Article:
A shortened version of “The Rats” essay below aired on Word of Mouth last week. Here’s the audio:
I can’t quite believe we called the smoker kids, the n’er do wells in high school, “rats” – but we did. “He’s a rat,” I suppose we’d sometimes say, hanging a curtain over a doomed soul. Not a Jimmy Cagney “dirty rat”, we had our own feeling for the word. A rat was a kid in a too big leather jacket who scuffed the hall floors with the rubber tire soles of his monster boots. You could hear every step they took. The ropey whine of leather coats, the shick and shuck heartbeat of their boots. They were like odd pirate ships and they moved among us like that with the vague sense of pillaging about them.
Who sometimes dumped the books from your nervous clutch as though to create a little movie of who you were. Their attacks were always in service of this same revelation. You are not what you pretend to be. They’d make a key dramatic scene in your otherwise silent, action-less film and everything would be revealed. In the crease of your good behavior, you were nothing but a rabbit. On your knees, flushed and ruined, scooping papers together as the world laughed and judged and knew your very core. A bureaucrat in the making, a folded up answer no one would ever want to read. You would say nothing, you wouldn’t fight back, your day or week or year was wrecked. Look how small you are, was the lesson.
Who smoked outside the back fire door. Who smelled like vodka in class. Who lurked in the dark hall. Who were always late, who never had passes, who sometimes just left, who never quite arrived anywhere. Who you’d sometimes see from your chilled desk in math or English illegally slipping into the forest. Going home. Skipping school. Suspended.
Who got called down to the office day after day. Who we were mildly afraid of, who we faintly admired. Whose confusing rebellion we tried to source and emulate in safer places. Who kept away from us mostly. Who we watched with disdain, whose schedules and habits we naturally cataloged that we might avoid them with unconscious skill.
Who had knit brows and who could sometimes laugh harder, with more freedom than any of us and yet with the ring of forgery. As though this was the first time they’d ever laughed. An uncomfortable, unexpected explosion that hurt their throats. We fell for their toneless, make-believe, expletive rich, old man voices. They were the best actors in school by far.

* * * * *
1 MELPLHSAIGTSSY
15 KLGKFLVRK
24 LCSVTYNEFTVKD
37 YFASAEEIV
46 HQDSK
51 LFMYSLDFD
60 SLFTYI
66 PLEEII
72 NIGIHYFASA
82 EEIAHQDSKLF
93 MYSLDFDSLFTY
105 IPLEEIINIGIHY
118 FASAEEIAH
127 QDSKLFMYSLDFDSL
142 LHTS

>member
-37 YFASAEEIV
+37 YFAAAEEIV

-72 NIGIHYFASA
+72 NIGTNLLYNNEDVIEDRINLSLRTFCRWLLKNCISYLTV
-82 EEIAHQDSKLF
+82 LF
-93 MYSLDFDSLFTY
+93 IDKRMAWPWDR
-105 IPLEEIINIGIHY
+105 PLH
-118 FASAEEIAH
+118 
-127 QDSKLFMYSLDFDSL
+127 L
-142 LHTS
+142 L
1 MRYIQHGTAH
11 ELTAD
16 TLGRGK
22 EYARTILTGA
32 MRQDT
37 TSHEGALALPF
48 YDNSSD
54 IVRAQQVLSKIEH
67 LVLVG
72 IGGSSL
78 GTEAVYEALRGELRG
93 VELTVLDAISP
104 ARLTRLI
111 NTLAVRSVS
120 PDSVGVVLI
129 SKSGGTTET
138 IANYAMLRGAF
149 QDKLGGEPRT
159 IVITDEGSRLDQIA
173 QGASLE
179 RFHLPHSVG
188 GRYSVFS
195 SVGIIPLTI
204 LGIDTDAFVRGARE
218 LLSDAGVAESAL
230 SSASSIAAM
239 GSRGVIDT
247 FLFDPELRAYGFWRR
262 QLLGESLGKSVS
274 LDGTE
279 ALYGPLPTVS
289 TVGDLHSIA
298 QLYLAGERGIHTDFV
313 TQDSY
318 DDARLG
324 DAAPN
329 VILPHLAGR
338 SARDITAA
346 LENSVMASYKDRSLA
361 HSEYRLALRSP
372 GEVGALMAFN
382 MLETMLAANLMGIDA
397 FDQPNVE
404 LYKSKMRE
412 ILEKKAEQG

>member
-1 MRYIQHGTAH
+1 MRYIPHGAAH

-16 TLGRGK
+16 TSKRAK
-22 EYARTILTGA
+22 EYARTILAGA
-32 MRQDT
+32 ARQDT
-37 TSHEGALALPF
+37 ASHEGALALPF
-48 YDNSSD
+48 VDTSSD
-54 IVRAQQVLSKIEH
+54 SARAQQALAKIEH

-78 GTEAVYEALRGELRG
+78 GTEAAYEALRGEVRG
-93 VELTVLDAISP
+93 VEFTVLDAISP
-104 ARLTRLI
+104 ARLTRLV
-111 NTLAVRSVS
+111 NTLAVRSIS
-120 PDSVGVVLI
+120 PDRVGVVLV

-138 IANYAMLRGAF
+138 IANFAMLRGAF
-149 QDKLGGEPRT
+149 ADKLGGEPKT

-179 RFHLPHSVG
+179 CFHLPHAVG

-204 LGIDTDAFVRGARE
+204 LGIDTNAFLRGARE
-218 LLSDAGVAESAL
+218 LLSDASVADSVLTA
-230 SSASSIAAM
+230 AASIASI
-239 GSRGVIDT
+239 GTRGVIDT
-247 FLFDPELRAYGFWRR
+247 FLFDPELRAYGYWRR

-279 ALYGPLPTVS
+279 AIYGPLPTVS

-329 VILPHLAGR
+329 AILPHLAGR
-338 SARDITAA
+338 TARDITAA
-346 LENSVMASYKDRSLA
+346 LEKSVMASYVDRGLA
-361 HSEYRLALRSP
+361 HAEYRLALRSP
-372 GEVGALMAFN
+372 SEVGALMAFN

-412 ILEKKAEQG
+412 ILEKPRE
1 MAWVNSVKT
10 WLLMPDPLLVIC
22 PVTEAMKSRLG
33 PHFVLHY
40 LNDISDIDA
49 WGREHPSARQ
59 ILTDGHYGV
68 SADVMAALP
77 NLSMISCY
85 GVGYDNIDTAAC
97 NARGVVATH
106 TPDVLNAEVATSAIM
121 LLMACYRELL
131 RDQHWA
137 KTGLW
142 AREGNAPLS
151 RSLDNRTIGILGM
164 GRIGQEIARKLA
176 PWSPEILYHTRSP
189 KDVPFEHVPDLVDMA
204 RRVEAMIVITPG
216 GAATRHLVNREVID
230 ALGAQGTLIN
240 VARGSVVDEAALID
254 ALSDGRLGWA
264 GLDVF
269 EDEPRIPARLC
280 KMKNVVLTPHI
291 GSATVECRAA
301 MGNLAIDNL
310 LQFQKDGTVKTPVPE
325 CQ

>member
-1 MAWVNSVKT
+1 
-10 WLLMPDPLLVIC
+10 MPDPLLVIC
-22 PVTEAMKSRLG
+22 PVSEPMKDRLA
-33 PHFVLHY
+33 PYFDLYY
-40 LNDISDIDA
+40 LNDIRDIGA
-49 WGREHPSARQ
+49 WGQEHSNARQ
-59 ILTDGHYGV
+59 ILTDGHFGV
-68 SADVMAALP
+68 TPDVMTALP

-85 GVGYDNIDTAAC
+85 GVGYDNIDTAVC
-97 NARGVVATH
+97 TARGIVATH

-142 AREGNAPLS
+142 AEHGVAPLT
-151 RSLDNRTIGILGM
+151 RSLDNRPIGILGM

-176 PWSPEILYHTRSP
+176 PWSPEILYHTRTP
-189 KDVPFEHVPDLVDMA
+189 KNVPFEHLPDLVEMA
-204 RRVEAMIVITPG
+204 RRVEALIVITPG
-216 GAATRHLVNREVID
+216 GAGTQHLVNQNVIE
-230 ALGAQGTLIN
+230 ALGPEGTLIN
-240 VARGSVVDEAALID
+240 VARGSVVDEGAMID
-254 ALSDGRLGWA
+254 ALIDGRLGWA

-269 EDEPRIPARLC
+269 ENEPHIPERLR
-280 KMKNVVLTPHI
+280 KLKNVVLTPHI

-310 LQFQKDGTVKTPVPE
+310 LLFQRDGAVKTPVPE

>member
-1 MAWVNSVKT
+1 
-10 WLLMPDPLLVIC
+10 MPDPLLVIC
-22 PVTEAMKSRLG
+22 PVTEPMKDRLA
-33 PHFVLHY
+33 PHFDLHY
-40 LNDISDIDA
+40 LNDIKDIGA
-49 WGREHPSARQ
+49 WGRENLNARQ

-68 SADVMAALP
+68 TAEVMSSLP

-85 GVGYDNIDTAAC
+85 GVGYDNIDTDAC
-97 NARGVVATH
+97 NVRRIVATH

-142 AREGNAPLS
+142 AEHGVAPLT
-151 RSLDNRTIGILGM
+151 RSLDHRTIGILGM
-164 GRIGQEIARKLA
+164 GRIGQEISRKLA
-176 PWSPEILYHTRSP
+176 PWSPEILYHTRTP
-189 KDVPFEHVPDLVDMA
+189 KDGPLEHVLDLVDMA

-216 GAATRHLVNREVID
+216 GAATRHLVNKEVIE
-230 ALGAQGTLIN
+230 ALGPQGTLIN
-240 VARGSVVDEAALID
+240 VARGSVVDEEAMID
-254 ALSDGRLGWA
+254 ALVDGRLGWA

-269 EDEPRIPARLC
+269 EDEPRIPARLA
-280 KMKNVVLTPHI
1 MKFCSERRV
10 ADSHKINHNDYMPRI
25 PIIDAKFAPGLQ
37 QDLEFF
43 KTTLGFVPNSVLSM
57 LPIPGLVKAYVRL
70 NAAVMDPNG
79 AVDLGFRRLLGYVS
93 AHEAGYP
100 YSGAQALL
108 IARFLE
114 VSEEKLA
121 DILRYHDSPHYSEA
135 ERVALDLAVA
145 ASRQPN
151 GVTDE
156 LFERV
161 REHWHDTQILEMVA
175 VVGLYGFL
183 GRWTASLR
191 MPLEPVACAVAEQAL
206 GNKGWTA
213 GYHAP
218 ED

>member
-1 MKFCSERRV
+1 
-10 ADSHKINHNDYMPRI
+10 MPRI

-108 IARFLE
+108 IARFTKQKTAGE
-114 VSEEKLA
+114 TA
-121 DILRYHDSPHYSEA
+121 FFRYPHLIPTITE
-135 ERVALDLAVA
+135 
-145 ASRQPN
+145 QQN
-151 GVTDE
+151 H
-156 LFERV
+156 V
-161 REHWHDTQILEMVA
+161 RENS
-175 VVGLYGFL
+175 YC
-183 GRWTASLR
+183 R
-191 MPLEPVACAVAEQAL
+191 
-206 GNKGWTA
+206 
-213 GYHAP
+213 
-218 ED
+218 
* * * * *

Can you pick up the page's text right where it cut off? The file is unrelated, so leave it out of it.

Everything for them was dramatic, dangerous, ill-conceived, wrong footed and somewhat brave. Bravery was what I sensed at the bottom of it all. But not foreground bravery. Not the bravery of heroes, but of convicts in the yard putting up a strong enough front.
That they were battling against cruel fathers or disparaging mothers or brothers that beat them we didn’t know. But we saw they wore the outfit of soldiers. A uniform that spoke to a truth we couldn’t suspect about a war we never saw and could only wonder about. There was a great darkness somewhere in their lives, we knew, uncaused by them.
They never had pencils. They never had notebooks. School was important only as a reprieve. For a game of dice, for candy, cigarettes. For the pleasure of mischief whose punishment didn’t sting. Pulling the fire alarm, blowing up toilets. The price for being caught secretly prized.
We were seeing them in the downtime. In the daylight evening of whatever calamity, in the truce that was made by their distance from the front line. We saw them in the washed out cease fire, walking dazed between the peaceful tents. As content as they could ever be with nothing raining down, despite all they said. Their hatred of school. And yet how they kept returning.
They might have been wild of themselves, their lonesome natures vile. Born awful, treacherous.
But a few times over your four years at high school you would for a short time get to a know a rat. A fringe rat, you’d think. An eccentric specimen. One who happened to be gifted at trigonometry, or who liked a particular book. You would warm together over some shared object. They’d get you to come their way a bit, and you’d get them to come yours.
You’d smoke a cigarette, skip a class or a whole day with them and experience the thrill of lawlessness.
And in return, they would get to see what it was like to be so innocent, to be so hopeful, to think so highly of the future without regard to any proof. And to be so nervous about such small things as homework and tests as never before had bothered them.
And for that moment the dumb dream of picket fences and happy families and combed hair and clean clothes and the whole polished life of a good citizen, of plain regularity and one fair thing after another would rise up before them to witness.
They would fall hard for it and then burn it to the ground.